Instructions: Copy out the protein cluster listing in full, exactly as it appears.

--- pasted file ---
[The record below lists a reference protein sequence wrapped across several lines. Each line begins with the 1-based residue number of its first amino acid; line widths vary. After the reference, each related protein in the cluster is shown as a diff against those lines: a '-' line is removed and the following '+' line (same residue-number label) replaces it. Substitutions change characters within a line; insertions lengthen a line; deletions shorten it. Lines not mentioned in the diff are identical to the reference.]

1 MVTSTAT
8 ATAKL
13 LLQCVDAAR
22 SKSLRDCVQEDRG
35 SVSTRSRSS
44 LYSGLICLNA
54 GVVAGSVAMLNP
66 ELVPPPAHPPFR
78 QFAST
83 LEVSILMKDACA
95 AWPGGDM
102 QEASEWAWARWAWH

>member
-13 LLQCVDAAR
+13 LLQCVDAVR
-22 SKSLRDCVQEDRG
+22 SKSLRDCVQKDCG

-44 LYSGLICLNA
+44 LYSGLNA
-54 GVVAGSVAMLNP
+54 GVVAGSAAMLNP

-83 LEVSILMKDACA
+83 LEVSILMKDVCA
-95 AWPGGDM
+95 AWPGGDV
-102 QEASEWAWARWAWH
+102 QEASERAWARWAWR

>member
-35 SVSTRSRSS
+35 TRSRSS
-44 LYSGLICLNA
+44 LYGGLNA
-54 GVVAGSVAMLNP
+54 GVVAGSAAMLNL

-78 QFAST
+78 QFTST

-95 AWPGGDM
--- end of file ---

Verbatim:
[The record below lists a reference protein sequence wrapped across several lines. Each line begins with the 1-based residue number of its first amino acid; line widths vary. After the reference, each related protein in the cluster is shown as a diff against those lines: a '-' line is removed and the following '+' line (same residue-number label) replaces it. Substitutions change characters within a line; insertions lengthen a line; deletions shorten it. Lines not mentioned in the diff are identical to the reference.]

1 MVTSTAT
8 ATAKL
13 LLQCVDAAR
22 SKSLRDCVQEDRG
35 SVSTRSRSS
44 LYSGLICLNA
54 GVVAGSVAMLNP
66 ELVPPPAHPPFR
78 QFAST
83 LEVSILMKDACA
95 AWPGGDM
102 QEASEWAWARWAWH

>member
-13 LLQCVDAAR
+13 LLQCVDAVR
-22 SKSLRDCVQEDRG
+22 SKSLRDCVQKDCG

-44 LYSGLICLNA
+44 LYSGLNA
-54 GVVAGSVAMLNP
+54 GVVAGSAAMLNP

-83 LEVSILMKDACA
+83 LEVSILMKDVCA
-95 AWPGGDM
+95 AWPGGDV
-102 QEASEWAWARWAWH
+102 QEASERAWARWAWR

>member
-35 SVSTRSRSS
+35 TRSRSS
-44 LYSGLICLNA
+44 LYGGLNA
-54 GVVAGSVAMLNP
+54 GVVAGSAAMLNL

-78 QFAST
+78 QFTST

-95 AWPGGDM